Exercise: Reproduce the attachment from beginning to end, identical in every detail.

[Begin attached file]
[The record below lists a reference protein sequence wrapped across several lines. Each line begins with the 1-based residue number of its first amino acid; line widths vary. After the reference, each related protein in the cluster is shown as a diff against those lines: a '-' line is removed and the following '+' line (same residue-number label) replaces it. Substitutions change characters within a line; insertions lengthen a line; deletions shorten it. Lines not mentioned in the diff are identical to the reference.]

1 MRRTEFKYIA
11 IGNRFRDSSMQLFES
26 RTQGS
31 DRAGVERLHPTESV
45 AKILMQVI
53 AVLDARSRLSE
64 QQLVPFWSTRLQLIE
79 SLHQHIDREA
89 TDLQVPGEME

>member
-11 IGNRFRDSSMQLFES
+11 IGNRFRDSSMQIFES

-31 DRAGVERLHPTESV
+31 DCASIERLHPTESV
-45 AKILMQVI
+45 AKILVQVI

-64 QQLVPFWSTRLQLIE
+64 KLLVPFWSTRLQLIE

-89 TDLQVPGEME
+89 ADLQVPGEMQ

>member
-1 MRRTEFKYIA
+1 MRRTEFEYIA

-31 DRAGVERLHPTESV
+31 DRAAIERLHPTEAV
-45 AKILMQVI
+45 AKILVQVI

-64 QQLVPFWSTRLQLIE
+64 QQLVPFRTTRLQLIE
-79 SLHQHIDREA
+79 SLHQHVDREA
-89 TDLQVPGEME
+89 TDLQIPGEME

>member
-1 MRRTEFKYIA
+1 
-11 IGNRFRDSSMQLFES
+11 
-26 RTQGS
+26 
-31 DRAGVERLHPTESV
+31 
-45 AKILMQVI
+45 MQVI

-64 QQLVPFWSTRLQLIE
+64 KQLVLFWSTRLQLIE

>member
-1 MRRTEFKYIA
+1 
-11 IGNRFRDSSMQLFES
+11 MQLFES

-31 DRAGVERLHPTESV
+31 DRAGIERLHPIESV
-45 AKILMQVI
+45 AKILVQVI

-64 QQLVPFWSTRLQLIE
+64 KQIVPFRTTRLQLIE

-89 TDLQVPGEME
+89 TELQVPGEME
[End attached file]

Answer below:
[The record below lists a reference protein sequence wrapped across several lines. Each line begins with the 1-based residue number of its first amino acid; line widths vary. After the reference, each related protein in the cluster is shown as a diff against those lines: a '-' line is removed and the following '+' line (same residue-number label) replaces it. Substitutions change characters within a line; insertions lengthen a line; deletions shorten it. Lines not mentioned in the diff are identical to the reference.]

1 MRRTEFKYIA
11 IGNRFRDSSMQLFES
26 RTQGS
31 DRAGVERLHPTESV
45 AKILMQVI
53 AVLDARSRLSE
64 QQLVPFWSTRLQLIE
79 SLHQHIDREA
89 TDLQVPGEME

>member
-11 IGNRFRDSSMQLFES
+11 IGNRFRDSSMQIFES

-31 DRAGVERLHPTESV
+31 DCASIERLHPTESV
-45 AKILMQVI
+45 AKILVQVI

-64 QQLVPFWSTRLQLIE
+64 KLLVPFWSTRLQLIE

-89 TDLQVPGEME
+89 ADLQVPGEMQ

>member
-1 MRRTEFKYIA
+1 MRRTEFEYIA

-31 DRAGVERLHPTESV
+31 DRAAIERLHPTEAV
-45 AKILMQVI
+45 AKILVQVI

-64 QQLVPFWSTRLQLIE
+64 QQLVPFRTTRLQLIE
-79 SLHQHIDREA
+79 SLHQHVDREA
-89 TDLQVPGEME
+89 TDLQIPGEME

>member
-1 MRRTEFKYIA
+1 
-11 IGNRFRDSSMQLFES
+11 
-26 RTQGS
+26 
-31 DRAGVERLHPTESV
+31 
-45 AKILMQVI
+45 MQVI

-64 QQLVPFWSTRLQLIE
+64 KQLVLFWSTRLQLIE

>member
-1 MRRTEFKYIA
+1 
-11 IGNRFRDSSMQLFES
+11 MQLFES

-31 DRAGVERLHPTESV
+31 DRAGIERLHPIESV
-45 AKILMQVI
+45 AKILVQVI

-64 QQLVPFWSTRLQLIE
+64 KQIVPFRTTRLQLIE

-89 TDLQVPGEME
+89 TELQVPGEME